Carbonate and silicate cementation of siliciclastic sediments of the New Jersey shelf (IODP Expedition 313): relation with organic matter diagenesis and submarine groundwater discharge
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The New Jersey continental shelf extends 150 km off the shoreline. During IODP Expedition 313, siliciclastic deposits of late Eocene to late Pleistocene age were drilled down to 631, 669 and 755 m below seafloor at sites 27A, 28A and 29A respectively in very shallow waters (33.5 to 36 m depth). Pore water salinities display multilayered brackish-salty-brine units 10 to 170 m thick, where low-salinity water is preferentially stored in fine-grained sediments. The sharp boundaries of these buried aquifers are often marked by cemented layers a few centimetres thick. The mineralogy and scanning electron microscope observations of these layers show two phases of cementation by authigenic minerals: (1) the early carbonate cement is frequently associated with pyrite, and (2) the late silicate cement infills the residual porosity. The isotopic compositions of the carbonate cements vary widely: −2.4 < δ18O ‰ VPDB < +2.8; −15.1 < δ13C ‰ VPDB < +15.6. The δ18O values indicate that the carbonate cements precipitated with pore waters comprising variable mixtures of seawater and 18O-depleted fresh water originating from submarine groundwater discharge. The δ13C values of the carbonate cements are related to organic matter diagenesis, providing 13C-depleted dissolved inorganic carbon during bacterial sulphate reduction and anaerobic oxidation of methane, and 13C-rich dissolved inorganic carbon during methanogenesis. The diagenetic cementation processes included chemical weathering of reactive silicate minerals by the CO2-rich pore waters issued from organic matter diagenesis that released bicarbonate, cations and dissolved silica, which were further precipitated as carbonate and silicate cements. The estimated range of temperature (18±4 °C) during carbonate precipitation is consistent with carbonate cementation at moderate burial depths; however, silicate cementation occurred later during diagenesis at deeper burial depths.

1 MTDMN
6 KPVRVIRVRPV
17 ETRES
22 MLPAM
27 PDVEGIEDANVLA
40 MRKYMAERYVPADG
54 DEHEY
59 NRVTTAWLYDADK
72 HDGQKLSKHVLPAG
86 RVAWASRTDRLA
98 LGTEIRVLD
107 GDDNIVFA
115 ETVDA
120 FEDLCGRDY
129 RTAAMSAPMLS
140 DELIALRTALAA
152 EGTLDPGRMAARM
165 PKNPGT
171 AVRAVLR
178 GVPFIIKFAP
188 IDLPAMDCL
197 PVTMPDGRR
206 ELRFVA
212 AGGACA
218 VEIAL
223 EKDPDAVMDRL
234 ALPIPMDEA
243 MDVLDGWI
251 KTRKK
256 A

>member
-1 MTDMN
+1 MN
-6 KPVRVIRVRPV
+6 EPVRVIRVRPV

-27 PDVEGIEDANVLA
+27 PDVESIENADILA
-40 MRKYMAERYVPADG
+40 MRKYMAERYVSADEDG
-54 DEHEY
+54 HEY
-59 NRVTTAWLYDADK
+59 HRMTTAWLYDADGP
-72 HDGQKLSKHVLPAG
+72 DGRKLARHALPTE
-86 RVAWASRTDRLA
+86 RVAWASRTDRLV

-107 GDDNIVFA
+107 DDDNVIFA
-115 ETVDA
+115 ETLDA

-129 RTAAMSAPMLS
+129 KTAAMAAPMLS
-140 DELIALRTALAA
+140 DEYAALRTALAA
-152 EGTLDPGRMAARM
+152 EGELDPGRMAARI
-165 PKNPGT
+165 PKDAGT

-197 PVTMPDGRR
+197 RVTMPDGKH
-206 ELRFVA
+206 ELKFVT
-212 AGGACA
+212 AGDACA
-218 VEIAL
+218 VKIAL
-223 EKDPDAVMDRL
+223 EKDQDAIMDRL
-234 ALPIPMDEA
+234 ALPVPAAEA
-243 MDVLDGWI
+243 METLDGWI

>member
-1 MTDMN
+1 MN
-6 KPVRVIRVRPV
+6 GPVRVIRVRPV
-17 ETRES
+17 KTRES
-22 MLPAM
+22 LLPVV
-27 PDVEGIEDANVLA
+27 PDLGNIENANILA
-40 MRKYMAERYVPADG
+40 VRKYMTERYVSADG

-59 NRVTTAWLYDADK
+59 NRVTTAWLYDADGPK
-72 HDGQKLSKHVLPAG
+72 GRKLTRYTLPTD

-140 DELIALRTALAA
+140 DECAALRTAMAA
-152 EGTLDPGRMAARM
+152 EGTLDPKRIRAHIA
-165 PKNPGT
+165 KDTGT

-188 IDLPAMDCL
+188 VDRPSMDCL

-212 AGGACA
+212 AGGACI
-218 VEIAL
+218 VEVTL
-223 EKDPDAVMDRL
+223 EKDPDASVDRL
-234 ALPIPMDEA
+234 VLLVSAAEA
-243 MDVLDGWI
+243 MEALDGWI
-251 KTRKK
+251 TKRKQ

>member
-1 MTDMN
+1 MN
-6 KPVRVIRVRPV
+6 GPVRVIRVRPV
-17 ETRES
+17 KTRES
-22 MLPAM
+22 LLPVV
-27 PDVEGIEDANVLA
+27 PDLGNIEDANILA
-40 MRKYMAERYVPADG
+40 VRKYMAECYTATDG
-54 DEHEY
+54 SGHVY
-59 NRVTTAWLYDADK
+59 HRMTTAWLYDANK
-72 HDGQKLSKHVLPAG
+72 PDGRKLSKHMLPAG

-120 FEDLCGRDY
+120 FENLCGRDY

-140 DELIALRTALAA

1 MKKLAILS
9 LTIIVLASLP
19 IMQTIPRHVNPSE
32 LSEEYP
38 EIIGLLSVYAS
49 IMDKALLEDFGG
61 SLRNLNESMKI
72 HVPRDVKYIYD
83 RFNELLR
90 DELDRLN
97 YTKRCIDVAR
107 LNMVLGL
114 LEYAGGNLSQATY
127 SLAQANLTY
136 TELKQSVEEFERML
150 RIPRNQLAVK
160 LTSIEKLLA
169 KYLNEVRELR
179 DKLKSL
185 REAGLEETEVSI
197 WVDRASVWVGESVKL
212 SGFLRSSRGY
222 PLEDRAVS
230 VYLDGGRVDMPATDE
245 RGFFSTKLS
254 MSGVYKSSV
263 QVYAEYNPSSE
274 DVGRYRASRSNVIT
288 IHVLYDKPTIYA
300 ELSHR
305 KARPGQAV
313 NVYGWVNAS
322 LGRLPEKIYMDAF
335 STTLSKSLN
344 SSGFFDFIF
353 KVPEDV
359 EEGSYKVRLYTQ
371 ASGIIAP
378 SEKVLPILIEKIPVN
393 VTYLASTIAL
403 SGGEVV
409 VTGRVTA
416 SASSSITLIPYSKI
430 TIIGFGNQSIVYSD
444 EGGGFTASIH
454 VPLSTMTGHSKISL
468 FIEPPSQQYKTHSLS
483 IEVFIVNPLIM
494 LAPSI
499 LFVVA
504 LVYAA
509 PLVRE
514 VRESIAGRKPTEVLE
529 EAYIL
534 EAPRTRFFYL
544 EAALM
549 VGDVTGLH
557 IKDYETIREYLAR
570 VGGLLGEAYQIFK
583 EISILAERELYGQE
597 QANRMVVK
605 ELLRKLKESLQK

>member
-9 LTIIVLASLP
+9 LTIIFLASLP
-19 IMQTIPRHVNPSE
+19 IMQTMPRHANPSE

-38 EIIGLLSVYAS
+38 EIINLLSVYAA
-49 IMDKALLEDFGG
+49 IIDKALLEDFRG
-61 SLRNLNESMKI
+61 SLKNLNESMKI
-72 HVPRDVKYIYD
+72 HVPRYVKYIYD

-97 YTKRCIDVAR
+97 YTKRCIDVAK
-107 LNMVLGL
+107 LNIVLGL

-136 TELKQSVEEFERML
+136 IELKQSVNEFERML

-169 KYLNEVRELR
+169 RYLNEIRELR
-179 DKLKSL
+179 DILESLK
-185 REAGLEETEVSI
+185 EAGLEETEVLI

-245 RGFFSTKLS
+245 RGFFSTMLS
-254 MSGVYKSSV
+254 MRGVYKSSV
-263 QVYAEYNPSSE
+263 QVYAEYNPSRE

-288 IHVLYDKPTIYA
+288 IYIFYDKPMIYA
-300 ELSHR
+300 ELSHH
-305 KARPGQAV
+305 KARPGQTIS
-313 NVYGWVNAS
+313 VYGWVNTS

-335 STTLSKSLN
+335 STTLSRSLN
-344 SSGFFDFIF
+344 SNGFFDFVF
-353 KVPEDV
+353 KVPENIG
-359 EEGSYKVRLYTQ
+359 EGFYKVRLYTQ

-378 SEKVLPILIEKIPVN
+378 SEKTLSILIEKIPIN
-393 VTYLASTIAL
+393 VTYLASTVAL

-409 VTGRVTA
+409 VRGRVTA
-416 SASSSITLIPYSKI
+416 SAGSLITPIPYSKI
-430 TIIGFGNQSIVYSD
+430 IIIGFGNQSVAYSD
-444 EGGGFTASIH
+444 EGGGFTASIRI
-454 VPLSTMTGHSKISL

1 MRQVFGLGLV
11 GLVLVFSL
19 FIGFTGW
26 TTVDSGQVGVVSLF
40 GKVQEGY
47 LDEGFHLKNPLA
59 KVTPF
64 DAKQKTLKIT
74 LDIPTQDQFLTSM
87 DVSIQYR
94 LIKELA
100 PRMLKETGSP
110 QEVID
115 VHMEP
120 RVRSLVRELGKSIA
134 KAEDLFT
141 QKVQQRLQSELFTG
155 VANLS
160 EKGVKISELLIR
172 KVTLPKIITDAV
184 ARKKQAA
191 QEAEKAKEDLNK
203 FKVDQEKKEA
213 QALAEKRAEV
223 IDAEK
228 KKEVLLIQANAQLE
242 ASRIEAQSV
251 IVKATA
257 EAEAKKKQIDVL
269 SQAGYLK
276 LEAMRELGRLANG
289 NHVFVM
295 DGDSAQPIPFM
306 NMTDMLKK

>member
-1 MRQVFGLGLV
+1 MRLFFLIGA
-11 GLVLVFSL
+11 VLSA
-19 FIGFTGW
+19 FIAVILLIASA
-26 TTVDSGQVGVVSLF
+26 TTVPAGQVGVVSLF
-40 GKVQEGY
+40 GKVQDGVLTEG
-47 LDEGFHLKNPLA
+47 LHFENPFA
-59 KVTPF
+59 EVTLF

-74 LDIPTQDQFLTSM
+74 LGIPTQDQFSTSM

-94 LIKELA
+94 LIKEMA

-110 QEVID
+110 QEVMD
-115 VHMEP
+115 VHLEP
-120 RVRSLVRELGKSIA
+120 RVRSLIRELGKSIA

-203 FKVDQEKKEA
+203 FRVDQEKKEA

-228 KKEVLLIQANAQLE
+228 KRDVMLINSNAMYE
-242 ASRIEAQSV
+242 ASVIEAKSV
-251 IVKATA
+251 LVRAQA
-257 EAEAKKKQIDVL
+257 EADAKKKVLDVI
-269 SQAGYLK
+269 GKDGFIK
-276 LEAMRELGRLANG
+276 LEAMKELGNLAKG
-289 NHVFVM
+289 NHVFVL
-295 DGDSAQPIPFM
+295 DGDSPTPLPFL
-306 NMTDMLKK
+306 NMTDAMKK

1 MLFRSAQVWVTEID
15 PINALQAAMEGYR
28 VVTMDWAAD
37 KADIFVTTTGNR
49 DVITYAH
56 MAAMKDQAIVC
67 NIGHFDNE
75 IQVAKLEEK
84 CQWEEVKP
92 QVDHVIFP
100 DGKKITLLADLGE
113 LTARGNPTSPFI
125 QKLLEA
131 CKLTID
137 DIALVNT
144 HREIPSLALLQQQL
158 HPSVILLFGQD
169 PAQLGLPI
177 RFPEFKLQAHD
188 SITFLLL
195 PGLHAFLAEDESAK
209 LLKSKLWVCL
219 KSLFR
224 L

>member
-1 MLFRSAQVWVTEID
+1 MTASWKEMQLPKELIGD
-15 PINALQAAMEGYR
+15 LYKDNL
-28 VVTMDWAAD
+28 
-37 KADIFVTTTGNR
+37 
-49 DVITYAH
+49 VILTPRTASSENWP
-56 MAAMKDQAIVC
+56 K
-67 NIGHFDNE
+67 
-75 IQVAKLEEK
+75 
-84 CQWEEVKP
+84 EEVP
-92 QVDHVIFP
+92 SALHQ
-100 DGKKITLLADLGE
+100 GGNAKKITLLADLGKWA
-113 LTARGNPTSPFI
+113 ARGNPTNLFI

KeywordsCarbon Isotopic Composition Jarosite Burial Depth Submarine Groundwater Discharge Carbonate Cement
This research used samples and data provided by the Integrated Ocean Drilling Program (IODP) and the International Continental Scientific Drilling Program (ICDP). The authors would like to thank Gerald Dickens for his very constructive review comments, which helped improve the article.
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Conflict of interest
The authors declare that there is no conflict of interest with third parties.
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